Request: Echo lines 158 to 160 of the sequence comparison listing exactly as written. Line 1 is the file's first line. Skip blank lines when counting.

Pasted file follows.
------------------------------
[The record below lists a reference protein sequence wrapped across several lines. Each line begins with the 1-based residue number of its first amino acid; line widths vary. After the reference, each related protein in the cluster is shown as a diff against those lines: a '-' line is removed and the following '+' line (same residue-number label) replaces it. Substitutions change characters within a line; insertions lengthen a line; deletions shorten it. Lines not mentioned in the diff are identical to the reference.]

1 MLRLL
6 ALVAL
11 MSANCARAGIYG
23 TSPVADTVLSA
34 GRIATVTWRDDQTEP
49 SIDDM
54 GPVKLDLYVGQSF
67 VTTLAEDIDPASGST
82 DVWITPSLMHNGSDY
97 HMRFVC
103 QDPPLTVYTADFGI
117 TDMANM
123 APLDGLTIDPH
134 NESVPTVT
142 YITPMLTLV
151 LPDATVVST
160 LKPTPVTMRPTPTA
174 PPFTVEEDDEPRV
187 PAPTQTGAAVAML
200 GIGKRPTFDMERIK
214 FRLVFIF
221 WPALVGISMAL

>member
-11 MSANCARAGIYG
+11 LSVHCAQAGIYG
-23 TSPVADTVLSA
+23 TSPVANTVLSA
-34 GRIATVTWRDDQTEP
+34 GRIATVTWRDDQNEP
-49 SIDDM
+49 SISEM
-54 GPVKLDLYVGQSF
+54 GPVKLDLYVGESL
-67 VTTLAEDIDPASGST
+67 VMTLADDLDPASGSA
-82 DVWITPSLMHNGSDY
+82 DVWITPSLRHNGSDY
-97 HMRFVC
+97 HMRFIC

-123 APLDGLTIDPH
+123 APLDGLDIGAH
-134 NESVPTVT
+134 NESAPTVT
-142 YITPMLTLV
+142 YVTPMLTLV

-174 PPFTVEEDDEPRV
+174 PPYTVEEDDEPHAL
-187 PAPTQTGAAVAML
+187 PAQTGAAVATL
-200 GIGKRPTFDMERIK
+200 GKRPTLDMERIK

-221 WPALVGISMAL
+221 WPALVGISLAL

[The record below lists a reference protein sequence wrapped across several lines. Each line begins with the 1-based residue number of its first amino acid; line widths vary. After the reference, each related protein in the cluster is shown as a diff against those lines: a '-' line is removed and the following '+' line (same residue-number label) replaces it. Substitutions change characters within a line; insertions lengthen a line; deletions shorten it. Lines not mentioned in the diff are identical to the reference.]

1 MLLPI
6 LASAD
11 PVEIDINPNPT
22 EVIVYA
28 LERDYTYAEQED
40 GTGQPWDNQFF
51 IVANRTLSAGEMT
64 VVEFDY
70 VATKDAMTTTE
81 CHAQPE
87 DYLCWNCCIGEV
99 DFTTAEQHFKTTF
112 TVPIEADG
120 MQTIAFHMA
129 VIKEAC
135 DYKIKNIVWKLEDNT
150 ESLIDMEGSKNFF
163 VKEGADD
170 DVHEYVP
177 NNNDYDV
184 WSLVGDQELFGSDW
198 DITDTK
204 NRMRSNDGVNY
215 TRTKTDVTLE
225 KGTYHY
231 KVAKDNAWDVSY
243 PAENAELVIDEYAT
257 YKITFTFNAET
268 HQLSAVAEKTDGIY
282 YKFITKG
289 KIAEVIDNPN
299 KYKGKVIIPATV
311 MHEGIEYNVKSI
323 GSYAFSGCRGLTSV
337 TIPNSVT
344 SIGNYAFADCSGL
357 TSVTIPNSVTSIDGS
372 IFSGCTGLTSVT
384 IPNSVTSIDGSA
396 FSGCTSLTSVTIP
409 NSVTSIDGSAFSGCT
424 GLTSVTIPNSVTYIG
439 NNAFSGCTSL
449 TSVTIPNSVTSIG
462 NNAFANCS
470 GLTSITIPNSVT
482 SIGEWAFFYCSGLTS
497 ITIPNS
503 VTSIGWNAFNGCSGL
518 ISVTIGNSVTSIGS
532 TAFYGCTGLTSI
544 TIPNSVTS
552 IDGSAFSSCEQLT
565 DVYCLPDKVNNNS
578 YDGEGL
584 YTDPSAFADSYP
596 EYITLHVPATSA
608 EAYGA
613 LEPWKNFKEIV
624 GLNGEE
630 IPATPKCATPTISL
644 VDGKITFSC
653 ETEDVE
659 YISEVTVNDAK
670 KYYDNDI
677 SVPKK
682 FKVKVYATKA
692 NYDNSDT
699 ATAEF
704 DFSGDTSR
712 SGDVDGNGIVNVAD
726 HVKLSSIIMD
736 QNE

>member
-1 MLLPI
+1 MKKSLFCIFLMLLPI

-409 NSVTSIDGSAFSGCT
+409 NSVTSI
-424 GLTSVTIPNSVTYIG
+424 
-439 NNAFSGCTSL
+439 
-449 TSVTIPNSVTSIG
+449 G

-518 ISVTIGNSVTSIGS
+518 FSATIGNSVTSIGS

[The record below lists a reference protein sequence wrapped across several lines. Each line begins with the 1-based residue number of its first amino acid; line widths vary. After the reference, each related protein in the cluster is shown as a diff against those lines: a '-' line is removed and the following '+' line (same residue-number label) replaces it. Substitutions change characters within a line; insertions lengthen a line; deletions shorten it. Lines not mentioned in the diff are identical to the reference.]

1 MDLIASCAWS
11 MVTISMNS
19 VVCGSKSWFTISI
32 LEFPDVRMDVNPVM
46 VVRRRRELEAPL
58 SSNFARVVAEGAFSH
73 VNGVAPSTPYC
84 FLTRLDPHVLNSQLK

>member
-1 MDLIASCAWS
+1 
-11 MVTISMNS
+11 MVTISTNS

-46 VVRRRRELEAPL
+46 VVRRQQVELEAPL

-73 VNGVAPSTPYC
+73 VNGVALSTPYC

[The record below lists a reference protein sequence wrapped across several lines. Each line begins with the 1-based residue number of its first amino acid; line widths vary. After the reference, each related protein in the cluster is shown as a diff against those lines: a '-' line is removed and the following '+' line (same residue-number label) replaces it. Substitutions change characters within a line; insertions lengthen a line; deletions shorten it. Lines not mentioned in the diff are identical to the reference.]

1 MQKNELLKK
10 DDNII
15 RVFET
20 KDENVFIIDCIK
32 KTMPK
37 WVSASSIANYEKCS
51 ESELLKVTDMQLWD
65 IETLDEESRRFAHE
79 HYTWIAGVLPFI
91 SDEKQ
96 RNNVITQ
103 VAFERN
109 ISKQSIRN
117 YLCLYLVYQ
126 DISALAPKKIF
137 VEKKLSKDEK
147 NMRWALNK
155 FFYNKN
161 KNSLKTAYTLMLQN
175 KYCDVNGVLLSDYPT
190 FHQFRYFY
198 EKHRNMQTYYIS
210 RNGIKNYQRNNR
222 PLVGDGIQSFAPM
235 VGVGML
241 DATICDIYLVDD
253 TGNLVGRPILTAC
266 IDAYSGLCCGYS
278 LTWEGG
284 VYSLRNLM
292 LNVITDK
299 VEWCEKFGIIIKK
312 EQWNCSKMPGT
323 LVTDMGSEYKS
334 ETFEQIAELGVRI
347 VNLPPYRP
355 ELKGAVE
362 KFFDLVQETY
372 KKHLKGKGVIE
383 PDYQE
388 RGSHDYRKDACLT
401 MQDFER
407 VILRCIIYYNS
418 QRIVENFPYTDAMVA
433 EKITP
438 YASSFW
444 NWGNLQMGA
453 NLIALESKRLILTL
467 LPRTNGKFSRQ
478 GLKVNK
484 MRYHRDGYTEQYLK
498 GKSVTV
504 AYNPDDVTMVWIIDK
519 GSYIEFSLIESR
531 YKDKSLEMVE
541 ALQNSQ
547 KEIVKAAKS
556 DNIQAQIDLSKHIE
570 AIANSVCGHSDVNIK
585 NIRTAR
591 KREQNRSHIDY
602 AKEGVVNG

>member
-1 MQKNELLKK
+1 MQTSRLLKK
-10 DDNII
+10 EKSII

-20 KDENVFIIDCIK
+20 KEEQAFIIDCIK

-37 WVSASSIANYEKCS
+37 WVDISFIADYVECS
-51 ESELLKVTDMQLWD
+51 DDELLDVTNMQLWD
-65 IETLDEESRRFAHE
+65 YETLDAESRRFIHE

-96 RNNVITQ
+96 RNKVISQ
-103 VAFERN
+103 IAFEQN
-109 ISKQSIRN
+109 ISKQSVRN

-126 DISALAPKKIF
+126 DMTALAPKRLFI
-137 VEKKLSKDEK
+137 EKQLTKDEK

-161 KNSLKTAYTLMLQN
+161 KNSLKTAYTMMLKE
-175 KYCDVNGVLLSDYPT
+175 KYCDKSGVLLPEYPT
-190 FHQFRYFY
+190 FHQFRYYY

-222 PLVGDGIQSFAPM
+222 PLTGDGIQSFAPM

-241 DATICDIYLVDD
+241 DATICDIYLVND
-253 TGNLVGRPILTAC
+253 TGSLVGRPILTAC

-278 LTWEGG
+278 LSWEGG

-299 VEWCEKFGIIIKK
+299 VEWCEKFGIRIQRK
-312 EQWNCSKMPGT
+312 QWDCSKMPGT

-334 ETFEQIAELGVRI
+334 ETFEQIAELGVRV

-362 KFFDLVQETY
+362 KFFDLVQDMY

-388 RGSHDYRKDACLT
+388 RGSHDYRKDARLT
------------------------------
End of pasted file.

-73 VNGVAPSTPYC
+73 VNGVALSTPYC

[The record below lists a reference protein sequence wrapped across several lines. Each line begins with the 1-based residue number of its first amino acid; line widths vary. After the reference, each related protein in the cluster is shown as a diff against those lines: a '-' line is removed and the following '+' line (same residue-number label) replaces it. Substitutions change characters within a line; insertions lengthen a line; deletions shorten it. Lines not mentioned in the diff are identical to the reference.]